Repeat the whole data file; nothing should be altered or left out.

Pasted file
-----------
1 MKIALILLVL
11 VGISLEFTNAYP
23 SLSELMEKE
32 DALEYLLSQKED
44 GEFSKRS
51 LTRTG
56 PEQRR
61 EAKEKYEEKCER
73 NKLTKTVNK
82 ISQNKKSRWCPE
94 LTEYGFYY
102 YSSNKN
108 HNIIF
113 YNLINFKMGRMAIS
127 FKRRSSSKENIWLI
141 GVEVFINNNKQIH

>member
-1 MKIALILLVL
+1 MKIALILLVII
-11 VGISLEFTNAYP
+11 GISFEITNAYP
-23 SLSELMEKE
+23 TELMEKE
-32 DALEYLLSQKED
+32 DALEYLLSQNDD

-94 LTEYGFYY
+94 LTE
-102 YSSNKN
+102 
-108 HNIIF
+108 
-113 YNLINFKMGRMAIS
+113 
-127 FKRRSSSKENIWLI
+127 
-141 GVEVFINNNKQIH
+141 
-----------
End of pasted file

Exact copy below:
1 MKIALILLVL
11 VGISLEFTNAYP
23 SLSELMEKE
32 DALEYLLSQKED
44 GEFSKRS
51 LTRTG
56 PEQRR
61 EAKEKYEEKCER
73 NKLTKTVNK
82 ISQNKKSRWCPE
94 LTEYGFYY
102 YSSNKN
108 HNIIF
113 YNLINFKMGRMAIS
127 FKRRSSSKENIWLI
141 GVEVFINNNKQIH

>member
-1 MKIALILLVL
+1 MKIALILLVII
-11 VGISLEFTNAYP
+11 GISFEITNAYP
-23 SLSELMEKE
+23 TELMEKE
-32 DALEYLLSQKED
+32 DALEYLLSQNDD

-94 LTEYGFYY
+94 LTE
-102 YSSNKN
+102 
-108 HNIIF
+108 
-113 YNLINFKMGRMAIS
+113 
-127 FKRRSSSKENIWLI
+127 
-141 GVEVFINNNKQIH
+141 